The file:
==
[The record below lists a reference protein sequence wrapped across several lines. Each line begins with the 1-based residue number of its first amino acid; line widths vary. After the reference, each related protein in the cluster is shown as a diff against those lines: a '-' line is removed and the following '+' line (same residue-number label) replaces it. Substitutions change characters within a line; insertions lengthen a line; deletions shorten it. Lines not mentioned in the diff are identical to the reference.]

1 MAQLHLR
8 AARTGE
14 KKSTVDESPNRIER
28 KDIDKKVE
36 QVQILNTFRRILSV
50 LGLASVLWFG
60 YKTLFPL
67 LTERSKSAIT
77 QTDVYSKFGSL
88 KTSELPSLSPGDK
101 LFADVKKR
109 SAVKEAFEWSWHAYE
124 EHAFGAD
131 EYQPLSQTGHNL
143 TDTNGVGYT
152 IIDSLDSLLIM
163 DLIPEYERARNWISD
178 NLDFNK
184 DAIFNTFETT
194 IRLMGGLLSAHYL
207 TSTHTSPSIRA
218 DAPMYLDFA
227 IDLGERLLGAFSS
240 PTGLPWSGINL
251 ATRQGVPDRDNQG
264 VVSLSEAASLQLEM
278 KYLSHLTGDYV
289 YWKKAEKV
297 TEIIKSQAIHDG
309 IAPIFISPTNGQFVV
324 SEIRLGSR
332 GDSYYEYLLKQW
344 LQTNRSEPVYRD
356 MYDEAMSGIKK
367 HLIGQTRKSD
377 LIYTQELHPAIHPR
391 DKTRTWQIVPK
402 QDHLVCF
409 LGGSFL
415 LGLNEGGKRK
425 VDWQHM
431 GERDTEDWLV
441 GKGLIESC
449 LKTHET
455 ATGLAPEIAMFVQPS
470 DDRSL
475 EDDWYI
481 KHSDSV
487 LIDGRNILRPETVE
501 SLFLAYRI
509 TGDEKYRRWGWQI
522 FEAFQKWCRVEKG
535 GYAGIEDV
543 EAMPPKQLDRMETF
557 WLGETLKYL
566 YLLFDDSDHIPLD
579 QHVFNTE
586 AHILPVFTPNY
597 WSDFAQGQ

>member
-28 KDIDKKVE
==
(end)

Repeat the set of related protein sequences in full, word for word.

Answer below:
[The record below lists a reference protein sequence wrapped across several lines. Each line begins with the 1-based residue number of its first amino acid; line widths vary. After the reference, each related protein in the cluster is shown as a diff against those lines: a '-' line is removed and the following '+' line (same residue-number label) replaces it. Substitutions change characters within a line; insertions lengthen a line; deletions shorten it. Lines not mentioned in the diff are identical to the reference.]

1 MAQLHLR
8 AARTGE
14 KKSTVDESPNRIER
28 KDIDKKVE
36 QVQILNTFRRILSV
50 LGLASVLWFG
60 YKTLFPL
67 LTERSKSAIT
77 QTDVYSKFGSL
88 KTSELPSLSPGDK
101 LFADVKKR
109 SAVKEAFEWSWHAYE
124 EHAFGAD
131 EYQPLSQTGHNL
143 TDTNGVGYT
152 IIDSLDSLLIM
163 DLIPEYERARNWISD
178 NLDFNK
184 DAIFNTFETT
194 IRLMGGLLSAHYL
207 TSTHTSPSIRA
218 DAPMYLDFA
227 IDLGERLLGAFSS
240 PTGLPWSGINL
251 ATRQGVPDRDNQG
264 VVSLSEAASLQLEM
278 KYLSHLTGDYV
289 YWKKAEKV
297 TEIIKSQAIHDG
309 IAPIFISPTNGQFVV
324 SEIRLGSR
332 GDSYYEYLLKQW
344 LQTNRSEPVYRD
356 MYDEAMSGIKK
367 HLIGQTRKSD
377 LIYTQELHPAIHPR
391 DKTRTWQIVPK
402 QDHLVCF
409 LGGSFL
415 LGLNEGGKRK
425 VDWQHM
431 GERDTEDWLV
441 GKGLIESC
449 LKTHET
455 ATGLAPEIAMFVQPS
470 DDRSL
475 EDDWYI
481 KHSDSV
487 LIDGRNILRPETVE
501 SLFLAYRI
509 TGDEKYRRWGWQI
522 FEAFQKWCRVEKG
535 GYAGIEDV
543 EAMPPKQLDRMETF
557 WLGETLKYL
566 YLLFDDSDHIPLD
579 QHVFNTE
586 AHILPVFTPNY
597 WSDFAQGQ

>member
-28 KDIDKKVE